Just gone on show in Twilight World is the first marsupial we have had for several years: the Kowari Dasyuroides byrnei. It is a fairly typical member of the Dasyuridae, the diverse family of marsupial carnivores whose largest living member is the famous Tasmanian Devil, Sarcophilus harrisi. Most members of the family are shrew to rat-sized, but the various species of Quoll grow to about the size of a domestic cat. Unfortunately, with the introduction of true cats into Australia, plus other predators and competitors, has been very bad news for the dasyurids, and most are considered at least Near Threatened in the IUCN Red List.
Just gone on show in one of the pools in the Reptile House is one of the rarest and most endangered of all turtles, the Roti Island Snake-Necked Turtle, Chelodina mccordi. Originating from an island near New Guinea, it was only split from the more widespread New Guinea Snake-Necked Turtle in 1994. Sadly, collection for the international pet trade for this endemic species has placed it on the Critically Endangered list, and today it is only known from a few sites on the island with a total area of 70km2.
Last of the three turaco species we have at Bristol is perhaps the most beautifully coloured of all, the Violet Turaco Musphaga violacea. With a home range of over 2 million square kilometres north of the Gulf of Guinea, stretching from Guines in the west to Nigeria in the east, it is not currently considered threatened – in fact it is locally common in some areas. Further east all across Africa south to Botswana it is replaced by the similar, but even more impressive, Ross’ Turaco, M. rossae.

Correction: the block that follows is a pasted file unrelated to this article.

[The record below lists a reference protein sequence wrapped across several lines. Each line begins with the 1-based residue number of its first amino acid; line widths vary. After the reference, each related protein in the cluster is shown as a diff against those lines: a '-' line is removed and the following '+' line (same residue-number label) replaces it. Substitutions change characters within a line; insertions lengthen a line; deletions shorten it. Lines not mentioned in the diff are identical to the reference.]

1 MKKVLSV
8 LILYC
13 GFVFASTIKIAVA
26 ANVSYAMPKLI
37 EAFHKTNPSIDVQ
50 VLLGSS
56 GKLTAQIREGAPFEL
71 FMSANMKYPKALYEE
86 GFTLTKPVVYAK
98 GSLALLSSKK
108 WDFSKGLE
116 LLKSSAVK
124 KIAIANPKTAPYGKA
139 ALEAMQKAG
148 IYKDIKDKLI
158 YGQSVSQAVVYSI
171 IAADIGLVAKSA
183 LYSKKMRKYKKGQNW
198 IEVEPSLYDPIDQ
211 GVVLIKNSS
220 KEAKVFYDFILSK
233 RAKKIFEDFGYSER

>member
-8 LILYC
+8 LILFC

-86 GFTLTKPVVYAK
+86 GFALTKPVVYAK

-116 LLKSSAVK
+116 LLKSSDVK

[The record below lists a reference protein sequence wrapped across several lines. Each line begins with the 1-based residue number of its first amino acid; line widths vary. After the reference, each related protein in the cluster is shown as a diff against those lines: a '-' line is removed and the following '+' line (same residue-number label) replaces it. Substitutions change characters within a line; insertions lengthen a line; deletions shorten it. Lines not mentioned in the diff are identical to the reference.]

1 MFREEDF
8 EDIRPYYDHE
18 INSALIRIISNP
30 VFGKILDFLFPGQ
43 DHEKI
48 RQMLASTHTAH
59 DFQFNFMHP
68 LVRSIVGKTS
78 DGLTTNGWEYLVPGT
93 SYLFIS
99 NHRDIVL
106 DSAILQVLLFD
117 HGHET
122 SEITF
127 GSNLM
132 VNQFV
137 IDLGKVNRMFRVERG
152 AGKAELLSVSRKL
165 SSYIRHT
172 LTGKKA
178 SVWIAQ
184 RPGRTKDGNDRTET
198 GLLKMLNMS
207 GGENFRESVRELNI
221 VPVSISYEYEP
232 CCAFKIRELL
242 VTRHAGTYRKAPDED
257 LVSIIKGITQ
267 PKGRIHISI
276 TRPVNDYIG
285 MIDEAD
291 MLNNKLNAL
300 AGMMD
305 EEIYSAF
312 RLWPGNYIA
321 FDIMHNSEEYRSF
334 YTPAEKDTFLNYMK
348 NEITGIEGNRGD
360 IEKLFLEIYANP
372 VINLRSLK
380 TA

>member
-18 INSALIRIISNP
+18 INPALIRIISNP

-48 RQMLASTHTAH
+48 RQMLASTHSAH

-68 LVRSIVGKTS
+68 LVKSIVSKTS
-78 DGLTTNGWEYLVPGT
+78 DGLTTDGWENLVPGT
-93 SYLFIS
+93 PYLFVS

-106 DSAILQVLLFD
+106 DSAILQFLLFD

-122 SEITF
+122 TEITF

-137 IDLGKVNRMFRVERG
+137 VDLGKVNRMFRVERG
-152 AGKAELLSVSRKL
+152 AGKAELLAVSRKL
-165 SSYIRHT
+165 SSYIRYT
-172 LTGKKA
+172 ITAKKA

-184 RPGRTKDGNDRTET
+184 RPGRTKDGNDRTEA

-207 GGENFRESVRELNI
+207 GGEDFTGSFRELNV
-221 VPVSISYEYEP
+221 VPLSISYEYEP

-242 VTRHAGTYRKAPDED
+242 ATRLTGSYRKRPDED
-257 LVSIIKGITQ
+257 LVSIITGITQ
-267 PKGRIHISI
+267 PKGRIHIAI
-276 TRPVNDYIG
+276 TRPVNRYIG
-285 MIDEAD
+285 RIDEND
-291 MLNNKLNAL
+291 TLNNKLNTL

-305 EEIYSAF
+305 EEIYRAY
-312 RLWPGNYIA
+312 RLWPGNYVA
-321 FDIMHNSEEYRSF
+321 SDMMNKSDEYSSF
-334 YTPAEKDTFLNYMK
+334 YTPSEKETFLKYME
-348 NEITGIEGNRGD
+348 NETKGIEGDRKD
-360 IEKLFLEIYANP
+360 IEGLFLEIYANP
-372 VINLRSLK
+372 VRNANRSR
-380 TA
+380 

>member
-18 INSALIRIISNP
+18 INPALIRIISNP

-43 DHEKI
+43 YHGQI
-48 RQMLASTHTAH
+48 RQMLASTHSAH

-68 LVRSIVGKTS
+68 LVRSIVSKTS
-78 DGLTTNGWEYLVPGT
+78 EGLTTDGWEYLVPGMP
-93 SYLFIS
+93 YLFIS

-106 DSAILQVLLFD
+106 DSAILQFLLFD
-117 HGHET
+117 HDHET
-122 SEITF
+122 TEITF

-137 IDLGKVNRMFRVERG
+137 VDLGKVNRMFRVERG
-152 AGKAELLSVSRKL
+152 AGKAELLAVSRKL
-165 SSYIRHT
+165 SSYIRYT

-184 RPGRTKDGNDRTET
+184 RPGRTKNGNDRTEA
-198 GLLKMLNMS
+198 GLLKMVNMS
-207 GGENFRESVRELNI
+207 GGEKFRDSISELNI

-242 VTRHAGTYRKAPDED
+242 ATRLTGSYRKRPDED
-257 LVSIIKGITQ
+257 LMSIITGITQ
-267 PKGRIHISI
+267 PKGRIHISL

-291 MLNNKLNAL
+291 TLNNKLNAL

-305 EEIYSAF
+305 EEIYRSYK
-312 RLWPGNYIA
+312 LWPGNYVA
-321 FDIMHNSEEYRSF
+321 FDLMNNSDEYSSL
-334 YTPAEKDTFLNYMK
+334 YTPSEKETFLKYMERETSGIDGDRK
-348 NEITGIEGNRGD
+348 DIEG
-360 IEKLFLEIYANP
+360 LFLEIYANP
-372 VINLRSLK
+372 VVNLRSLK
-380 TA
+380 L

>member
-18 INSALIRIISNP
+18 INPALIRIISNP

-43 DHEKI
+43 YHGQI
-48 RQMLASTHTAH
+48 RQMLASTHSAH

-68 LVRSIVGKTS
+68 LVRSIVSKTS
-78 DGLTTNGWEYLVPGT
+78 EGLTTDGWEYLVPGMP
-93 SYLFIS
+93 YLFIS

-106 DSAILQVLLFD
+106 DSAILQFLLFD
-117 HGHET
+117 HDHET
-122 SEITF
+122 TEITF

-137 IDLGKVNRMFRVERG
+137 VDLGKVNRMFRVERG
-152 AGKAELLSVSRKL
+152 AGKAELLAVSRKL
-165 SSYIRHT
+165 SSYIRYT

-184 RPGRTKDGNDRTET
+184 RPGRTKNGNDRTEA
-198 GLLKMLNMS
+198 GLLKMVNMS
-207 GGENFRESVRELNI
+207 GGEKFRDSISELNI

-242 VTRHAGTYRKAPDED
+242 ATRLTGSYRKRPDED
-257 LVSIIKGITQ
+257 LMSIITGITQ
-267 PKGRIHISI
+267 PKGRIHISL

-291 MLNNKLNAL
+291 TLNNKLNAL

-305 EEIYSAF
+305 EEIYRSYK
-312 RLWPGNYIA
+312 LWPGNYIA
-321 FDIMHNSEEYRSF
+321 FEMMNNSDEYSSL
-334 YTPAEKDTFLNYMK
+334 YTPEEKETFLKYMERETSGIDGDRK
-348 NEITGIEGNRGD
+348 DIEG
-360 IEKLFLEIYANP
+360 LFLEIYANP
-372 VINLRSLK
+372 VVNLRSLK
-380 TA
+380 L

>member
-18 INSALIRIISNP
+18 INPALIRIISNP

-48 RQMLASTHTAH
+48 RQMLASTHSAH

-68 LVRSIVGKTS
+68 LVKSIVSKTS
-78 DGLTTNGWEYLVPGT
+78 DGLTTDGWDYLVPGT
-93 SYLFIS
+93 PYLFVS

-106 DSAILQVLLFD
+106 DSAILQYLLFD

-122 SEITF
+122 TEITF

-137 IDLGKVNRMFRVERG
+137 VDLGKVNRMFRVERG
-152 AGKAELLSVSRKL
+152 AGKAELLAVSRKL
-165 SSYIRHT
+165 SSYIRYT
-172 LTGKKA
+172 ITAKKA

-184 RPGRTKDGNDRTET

The other member of the ‘typical’ green turaco genus Tauraco that we have at Bristol is the Red-Crested or Angolan Turaco, Tauraco erythrolophus. With a range extending through most of West and Central Angola, and a reasonably high, but declining, population, it is currently listed by the IUCN as a Least Concern species. Given ongoing deforestation in its range, the risk of populations become locally extinct or fragmented must however be quite high. It is very similar to the Endangered Bannerman’s Turaco, which is found much further north in Cameroon. Bannerman’s Turaco may have as few as 1500 adults left, and it is now only found in a few fragments of forest, most of its original habitat having been felled for farmland.
Living in coastal forest from northern Tanzania to southern Somalia is one of the most spectacularly coloured birds in Africa, Fischer’s Turaco Tauraco fisheri. Unfortunately, as a result of habitat loss from deforestation, capture for the pet trade, and some hunting, it is one of the world’s more threatened birds, with an estimated population of under 10,000 and possibly as few as 3,000. As a result, the IUCN Red List puts it in the Near Threatened category. The population in Somalia, where perhaps under 50 birds remain as a result of forest clearance, is particularly threatened and likely to die out in the near future.